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POPLAR to help lead pan-Canadian study of outpatient interventions for mild to moderate COVID-19

While public health measures and vaccines have reduced the impact of COVID-19, most scientists predict that new variants will continue to emerge, and that the virus will become endemic. The Canadian Adaptive Platform Trial of Treatments for COVID in Community Settings (CanTreatCOVID) spans 6 provinces across Canada and aims to identify effective and affordable out-patient medications for COVID-19 so that they can be made readily available in community settings, including for those at a higher risk for hospitalization and death.

Currently, the evidence supporting existing medications is weak and provincial guidelines are complex, making decision making by health care providers, provincial decision makers, public health leaders, and patients extremely difficult. Adaptive platform trials (APTs) are designed to concurrently compare multiple interventions and allow the inclusion, exclusion, and removal of treatment arms over time based on a decision algorithm. This makes APTs uniquely suited to studying medications for this novel and dynamic virus.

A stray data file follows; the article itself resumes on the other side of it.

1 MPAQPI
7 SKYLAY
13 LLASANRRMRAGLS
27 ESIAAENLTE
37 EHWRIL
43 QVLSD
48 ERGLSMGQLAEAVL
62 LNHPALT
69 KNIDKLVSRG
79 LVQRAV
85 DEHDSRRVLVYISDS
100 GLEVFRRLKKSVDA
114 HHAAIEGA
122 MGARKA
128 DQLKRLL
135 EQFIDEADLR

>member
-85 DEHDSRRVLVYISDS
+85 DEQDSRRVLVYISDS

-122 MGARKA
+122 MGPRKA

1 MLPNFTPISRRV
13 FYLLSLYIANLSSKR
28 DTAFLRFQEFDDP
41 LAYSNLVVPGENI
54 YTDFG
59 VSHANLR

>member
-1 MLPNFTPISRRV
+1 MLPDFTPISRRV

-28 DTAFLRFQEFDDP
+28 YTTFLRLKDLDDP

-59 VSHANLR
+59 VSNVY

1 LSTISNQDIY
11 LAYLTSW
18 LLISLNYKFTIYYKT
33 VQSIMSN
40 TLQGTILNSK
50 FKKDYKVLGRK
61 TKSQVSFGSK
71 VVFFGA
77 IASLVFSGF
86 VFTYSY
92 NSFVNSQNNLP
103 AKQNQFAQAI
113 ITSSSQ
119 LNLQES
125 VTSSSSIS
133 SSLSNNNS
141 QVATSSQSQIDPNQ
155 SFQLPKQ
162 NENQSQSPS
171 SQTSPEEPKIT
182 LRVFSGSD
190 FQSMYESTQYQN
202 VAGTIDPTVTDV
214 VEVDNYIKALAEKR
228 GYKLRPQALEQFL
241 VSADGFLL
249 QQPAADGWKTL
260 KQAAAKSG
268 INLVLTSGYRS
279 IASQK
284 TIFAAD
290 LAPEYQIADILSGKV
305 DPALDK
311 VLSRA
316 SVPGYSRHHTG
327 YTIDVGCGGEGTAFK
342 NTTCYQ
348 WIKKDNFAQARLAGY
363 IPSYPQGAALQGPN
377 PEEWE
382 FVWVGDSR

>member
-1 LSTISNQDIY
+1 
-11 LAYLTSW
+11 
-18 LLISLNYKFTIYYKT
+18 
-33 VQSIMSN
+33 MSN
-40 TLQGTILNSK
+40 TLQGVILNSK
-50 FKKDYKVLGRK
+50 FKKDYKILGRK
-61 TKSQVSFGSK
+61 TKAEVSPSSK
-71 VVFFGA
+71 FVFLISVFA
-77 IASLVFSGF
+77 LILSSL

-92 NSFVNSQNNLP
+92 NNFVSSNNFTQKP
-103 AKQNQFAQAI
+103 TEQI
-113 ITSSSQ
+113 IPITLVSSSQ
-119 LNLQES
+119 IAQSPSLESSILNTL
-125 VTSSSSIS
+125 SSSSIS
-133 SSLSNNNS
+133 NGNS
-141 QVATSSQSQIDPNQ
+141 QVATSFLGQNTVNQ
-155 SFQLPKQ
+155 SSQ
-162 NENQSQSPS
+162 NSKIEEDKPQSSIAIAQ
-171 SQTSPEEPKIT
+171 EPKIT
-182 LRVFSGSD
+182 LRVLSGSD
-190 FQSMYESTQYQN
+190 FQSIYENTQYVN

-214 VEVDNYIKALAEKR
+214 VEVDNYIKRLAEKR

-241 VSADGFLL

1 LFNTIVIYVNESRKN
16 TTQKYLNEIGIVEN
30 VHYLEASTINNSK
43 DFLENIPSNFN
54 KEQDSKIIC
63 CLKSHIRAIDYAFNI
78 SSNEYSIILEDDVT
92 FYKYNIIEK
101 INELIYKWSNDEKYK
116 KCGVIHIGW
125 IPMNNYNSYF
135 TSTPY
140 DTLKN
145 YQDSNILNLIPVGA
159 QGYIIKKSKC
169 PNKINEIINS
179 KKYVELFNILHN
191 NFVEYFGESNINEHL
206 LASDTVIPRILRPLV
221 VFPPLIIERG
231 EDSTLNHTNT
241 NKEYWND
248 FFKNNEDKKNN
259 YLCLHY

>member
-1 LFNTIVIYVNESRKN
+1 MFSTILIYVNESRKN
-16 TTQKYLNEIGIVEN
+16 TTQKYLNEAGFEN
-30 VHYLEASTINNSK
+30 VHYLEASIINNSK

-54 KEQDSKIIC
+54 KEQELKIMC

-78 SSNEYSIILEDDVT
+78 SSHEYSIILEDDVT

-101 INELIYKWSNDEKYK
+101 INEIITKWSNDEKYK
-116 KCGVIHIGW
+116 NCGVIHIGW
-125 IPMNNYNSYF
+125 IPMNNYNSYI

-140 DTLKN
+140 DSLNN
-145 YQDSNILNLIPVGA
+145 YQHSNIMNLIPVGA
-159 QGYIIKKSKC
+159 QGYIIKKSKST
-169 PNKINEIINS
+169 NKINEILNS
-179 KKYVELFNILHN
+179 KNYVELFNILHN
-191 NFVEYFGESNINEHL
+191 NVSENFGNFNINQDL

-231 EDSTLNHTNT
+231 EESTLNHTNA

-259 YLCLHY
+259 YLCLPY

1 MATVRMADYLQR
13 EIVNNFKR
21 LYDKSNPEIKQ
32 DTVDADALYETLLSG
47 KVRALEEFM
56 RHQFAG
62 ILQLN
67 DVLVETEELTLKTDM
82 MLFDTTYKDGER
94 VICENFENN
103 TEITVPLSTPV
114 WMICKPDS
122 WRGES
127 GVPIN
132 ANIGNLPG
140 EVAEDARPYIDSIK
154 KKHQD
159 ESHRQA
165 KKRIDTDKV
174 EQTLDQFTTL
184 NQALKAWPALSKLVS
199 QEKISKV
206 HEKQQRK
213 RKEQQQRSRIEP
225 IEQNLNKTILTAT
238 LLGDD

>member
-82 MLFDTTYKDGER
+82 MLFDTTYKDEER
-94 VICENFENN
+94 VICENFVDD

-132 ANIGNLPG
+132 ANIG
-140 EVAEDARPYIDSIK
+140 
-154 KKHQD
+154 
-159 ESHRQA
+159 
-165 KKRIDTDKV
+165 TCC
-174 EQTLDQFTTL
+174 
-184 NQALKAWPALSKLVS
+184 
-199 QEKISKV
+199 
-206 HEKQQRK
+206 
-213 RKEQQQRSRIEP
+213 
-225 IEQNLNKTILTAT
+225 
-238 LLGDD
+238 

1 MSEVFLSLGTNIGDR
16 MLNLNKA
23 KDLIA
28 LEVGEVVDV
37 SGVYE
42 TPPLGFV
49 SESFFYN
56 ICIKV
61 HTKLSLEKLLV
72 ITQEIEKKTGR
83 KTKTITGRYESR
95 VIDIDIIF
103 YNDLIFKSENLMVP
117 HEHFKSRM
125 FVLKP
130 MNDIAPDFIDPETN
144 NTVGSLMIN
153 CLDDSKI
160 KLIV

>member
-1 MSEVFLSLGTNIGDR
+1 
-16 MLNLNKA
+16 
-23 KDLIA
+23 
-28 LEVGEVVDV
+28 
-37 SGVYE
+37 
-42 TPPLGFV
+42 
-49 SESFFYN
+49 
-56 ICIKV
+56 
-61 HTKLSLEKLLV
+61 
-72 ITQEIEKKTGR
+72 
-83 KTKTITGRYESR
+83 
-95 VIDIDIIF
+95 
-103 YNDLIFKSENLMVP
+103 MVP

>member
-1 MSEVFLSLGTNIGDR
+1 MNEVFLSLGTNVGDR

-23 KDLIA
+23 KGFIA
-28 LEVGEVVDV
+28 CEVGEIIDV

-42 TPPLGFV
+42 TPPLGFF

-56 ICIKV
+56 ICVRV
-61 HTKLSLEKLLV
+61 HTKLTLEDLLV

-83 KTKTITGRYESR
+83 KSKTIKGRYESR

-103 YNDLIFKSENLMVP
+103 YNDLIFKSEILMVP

During the COVID-19 pandemic, APTs have been crucial in identifying what does and does not work in the treatment COVID-19 among in-patients, and CanTreatCOVID hopes to replicate this success at the community level. The trial is open to Canadian residents aged 50 years and older, or between the ages of 18 and 49 with 1 or more chronic high-risk medical condition or immunosuppression. Eligible patients must also be within the first 5 days of experiencing symptoms associated with COVID-19 and test positive for the condition. In Ontario, building on work done in the past 10+ years, POPLAR will be supporting CanTreatCOVID’s multi-faceted recruitment strategy through prospective recruitment of patients using EMR data from its primary care research and learning networks.

Recruitment of patients is set to launch in late 2022. To find out how you and your patients can participate, follow the project through their webpage and newsletter, or on Twitter using #CanTreatCOVID.

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